My mother became convinced in the early months of 2019 that something was wrong with her spiritual life. God had released her from this situation decades ago when she drew closer to Him – so why wasn’t the situation repeating itself? She couldn’t figure out what she had done to cause this situation. She agonised over it – trying to assess the sins in her life to find the cause and root of her anxiety and sleeplessness.

I lament her unfortunate conclusion. My husband, my family, and many of her friends tried to convince her otherwise. Experiencing anxiety does not mean God is punishing you for sin. It does not mean you are no longer loved by God. We live in a fallen, faulty world, and it is no surprise that the effects of this are felt across so many facets of our life. Undoubtedly, we have much to work on. However, this does not mean that every episode of anxiety, depression or mania is punishment for our own sin.

One verse that I often found solace in during my anxiety was found in Philippians 4, verses 6 and 7:

“Do not be anxious about anything, but in everything by prayer and supplication with thanksgiving let your requests be made known to God. And the peace of God, which surpasses all understanding, will guard your hearts and your minds in Christ Jesus.”

My mother also knew this verse well, and believed it to be proof that she was the cause of her own turmoil. She failed to uphold this command – she was being anxious. However, as my husband and I frequently told her – she needed to hold on tightly to the second verse, not the first. In this portion, God’s promise is to guard hearts and minds in Christ. Notice – it does not promise that the anxiety will cease. It promises that peace will be found in Christ, despite the anxiety.

Some say religion is a crutch – something the weak hold on to as they are unable to hold themselves up. I wouldn’t disagree – Christianity is certainly for the weak. And all of us are weak – in need of Christ. This reality becomes palpable when you are suffering with mental illness – not because fostering a relationship with God through Christ will relieve your mental illness – but because you can find hope despite your mental illness. I wish my mother had realised this magnificent truth in the midst of her hardship.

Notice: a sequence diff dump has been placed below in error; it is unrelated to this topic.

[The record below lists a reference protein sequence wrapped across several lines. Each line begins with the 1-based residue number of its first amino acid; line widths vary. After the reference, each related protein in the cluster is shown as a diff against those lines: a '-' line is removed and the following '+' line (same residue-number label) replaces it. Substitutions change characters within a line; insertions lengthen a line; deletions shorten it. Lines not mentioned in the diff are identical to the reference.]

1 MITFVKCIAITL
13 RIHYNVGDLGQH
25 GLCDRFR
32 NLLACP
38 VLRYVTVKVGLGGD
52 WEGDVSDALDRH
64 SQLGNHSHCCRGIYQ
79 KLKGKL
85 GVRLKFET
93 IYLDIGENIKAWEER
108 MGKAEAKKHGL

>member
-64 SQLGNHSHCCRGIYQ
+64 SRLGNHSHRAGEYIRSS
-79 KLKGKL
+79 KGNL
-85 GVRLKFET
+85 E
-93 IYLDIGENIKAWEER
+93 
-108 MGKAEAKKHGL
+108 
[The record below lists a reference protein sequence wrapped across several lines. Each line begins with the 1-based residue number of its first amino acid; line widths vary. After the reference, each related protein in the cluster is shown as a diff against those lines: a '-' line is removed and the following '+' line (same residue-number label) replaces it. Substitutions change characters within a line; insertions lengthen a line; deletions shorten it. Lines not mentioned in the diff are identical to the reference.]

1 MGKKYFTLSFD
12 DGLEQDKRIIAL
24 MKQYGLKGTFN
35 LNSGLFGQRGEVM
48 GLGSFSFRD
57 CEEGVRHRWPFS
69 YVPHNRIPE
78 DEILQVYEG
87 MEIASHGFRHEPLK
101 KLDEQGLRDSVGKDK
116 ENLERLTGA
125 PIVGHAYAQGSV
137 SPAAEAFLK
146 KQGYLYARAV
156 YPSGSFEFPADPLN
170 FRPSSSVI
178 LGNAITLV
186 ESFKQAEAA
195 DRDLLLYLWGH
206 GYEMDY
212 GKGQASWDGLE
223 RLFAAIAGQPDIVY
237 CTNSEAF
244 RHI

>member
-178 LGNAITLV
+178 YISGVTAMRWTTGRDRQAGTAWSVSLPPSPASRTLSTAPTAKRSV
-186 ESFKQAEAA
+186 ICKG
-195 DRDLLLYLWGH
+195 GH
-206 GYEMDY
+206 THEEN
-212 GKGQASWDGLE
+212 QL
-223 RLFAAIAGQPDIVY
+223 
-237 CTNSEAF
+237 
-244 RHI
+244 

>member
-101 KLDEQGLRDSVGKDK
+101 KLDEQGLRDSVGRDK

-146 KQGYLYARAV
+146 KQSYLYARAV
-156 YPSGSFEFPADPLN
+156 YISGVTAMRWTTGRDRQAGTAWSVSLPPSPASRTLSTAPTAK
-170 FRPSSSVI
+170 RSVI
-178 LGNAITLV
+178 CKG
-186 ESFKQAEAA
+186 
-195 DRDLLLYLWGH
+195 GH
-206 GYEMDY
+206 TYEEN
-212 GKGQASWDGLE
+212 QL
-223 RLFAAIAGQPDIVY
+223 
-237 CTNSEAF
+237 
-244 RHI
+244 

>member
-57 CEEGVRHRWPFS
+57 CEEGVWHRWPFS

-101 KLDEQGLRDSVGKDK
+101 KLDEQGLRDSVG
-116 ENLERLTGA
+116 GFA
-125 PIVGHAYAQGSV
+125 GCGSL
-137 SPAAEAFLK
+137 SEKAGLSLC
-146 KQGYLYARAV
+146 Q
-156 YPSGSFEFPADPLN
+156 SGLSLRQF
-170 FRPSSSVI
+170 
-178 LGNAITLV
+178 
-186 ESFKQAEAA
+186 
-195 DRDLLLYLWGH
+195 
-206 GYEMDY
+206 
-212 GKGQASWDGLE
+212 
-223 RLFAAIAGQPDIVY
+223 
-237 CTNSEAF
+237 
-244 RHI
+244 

Evidence suggests that she did understand this truth frequently. She had previously struggled with assurance of God’s love for her because of sin in her life and the lack of ‘fruit’ (works that demonstrate one’s love for God). However, in 2009 she wrote something astute and truth-resonating:

“Faith is not something that merely happened once in the past, but it is on-going, and fruit-producing. If a Christian doesn’t produce [enough] fruit in their lives [can] they lose their salvation? I don’t believe so, because Scripture is very clear that it is God who is the cause behind every sinner coming to Christ by faith, and what god begins, He brings to completion…So let us rest in Christ, realizing that we are saved by grace alone through faith in Him alone, and what he accomplished at the cross.”

I hope many who read this will find comfort in this truth – that you don’t have to be perfect or ‘okay’ to be with Christ; indeed, it is those who are not okay who need him most. We are all works in progress.

A song I have recently discovered puts it well, titled “Maybe it’s Ok”:

Maybe it’s ok if I’m not ok
‘Cause the One who holds the world is holding onto me
Maybe it’s all right if I’m not all right
‘Cause the One who holds the stars is holding my whole life